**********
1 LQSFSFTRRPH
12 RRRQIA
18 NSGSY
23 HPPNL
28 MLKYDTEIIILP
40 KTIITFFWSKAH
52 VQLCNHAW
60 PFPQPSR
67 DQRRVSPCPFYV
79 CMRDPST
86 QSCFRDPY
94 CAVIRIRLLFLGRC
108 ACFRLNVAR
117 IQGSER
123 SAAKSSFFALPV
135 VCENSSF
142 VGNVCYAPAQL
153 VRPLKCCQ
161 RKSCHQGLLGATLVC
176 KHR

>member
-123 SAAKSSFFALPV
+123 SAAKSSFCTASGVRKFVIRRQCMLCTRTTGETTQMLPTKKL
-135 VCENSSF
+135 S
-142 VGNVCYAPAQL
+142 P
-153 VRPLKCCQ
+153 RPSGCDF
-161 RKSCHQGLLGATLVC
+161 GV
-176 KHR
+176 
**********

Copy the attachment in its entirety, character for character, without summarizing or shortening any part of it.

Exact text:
1 LQSFSFTRRPH
12 RRRQIA
18 NSGSY
23 HPPNL
28 MLKYDTEIIILP
40 KTIITFFWSKAH
52 VQLCNHAW
60 PFPQPSR
67 DQRRVSPCPFYV
79 CMRDPST
86 QSCFRDPY
94 CAVIRIRLLFLGRC
108 ACFRLNVAR
117 IQGSER
123 SAAKSSFFALPV
135 VCENSSF
142 VGNVCYAPAQL
153 VRPLKCCQ
161 RKSCHQGLLGATLVC
176 KHR

>member
-123 SAAKSSFFALPV
+123 SAAKSSFCTASGVRKFVIRRQCMLCTRTTGETTQMLPTKKL
-135 VCENSSF
+135 S
-142 VGNVCYAPAQL
+142 P
-153 VRPLKCCQ
+153 RPSGCDF
-161 RKSCHQGLLGATLVC
+161 GV
-176 KHR
+176 